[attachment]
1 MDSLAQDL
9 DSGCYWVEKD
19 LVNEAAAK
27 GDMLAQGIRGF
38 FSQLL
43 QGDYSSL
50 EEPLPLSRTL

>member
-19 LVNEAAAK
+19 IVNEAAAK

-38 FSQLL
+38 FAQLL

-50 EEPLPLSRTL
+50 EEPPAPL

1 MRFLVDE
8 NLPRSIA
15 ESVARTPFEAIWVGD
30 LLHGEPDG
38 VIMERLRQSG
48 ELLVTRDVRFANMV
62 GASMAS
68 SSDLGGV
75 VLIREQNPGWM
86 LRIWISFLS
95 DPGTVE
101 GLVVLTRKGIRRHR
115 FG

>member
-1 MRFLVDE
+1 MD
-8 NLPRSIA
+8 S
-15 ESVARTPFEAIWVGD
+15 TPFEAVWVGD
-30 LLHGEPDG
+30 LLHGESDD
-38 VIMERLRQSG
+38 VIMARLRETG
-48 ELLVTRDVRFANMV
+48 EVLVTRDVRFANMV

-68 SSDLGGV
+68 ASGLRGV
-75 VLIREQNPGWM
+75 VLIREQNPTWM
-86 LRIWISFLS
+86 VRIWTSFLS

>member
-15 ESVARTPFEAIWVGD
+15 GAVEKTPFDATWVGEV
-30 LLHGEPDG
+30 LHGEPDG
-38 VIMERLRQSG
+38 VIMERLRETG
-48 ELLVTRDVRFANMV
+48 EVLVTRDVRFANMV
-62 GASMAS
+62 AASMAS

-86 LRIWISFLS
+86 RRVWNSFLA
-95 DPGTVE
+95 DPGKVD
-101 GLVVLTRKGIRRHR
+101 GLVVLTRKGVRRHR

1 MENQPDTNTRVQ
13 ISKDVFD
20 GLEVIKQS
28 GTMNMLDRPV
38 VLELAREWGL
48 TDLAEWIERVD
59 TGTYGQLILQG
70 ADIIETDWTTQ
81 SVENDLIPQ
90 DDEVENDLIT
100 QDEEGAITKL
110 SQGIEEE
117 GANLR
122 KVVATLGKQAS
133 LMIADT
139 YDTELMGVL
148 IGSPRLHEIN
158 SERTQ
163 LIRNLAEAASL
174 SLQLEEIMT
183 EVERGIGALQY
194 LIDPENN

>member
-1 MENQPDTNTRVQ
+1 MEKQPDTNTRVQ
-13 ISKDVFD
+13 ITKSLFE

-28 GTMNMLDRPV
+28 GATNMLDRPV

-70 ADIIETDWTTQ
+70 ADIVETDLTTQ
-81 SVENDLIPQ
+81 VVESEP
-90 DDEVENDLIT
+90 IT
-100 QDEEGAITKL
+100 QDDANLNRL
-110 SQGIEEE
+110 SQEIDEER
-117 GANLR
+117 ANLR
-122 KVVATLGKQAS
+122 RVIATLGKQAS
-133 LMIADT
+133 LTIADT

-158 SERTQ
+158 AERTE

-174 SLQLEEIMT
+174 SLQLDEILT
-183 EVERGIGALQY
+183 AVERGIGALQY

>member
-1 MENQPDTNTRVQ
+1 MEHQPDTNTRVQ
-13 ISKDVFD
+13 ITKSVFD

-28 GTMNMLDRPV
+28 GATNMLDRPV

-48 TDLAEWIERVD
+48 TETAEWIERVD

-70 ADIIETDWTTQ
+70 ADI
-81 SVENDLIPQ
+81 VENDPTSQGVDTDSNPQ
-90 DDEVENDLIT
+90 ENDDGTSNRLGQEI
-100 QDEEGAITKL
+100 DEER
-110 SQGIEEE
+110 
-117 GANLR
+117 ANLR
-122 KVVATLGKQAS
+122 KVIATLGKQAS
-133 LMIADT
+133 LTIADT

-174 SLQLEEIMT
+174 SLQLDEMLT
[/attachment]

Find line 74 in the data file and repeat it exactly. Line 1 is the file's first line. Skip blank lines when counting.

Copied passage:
100 QDEEGAITKL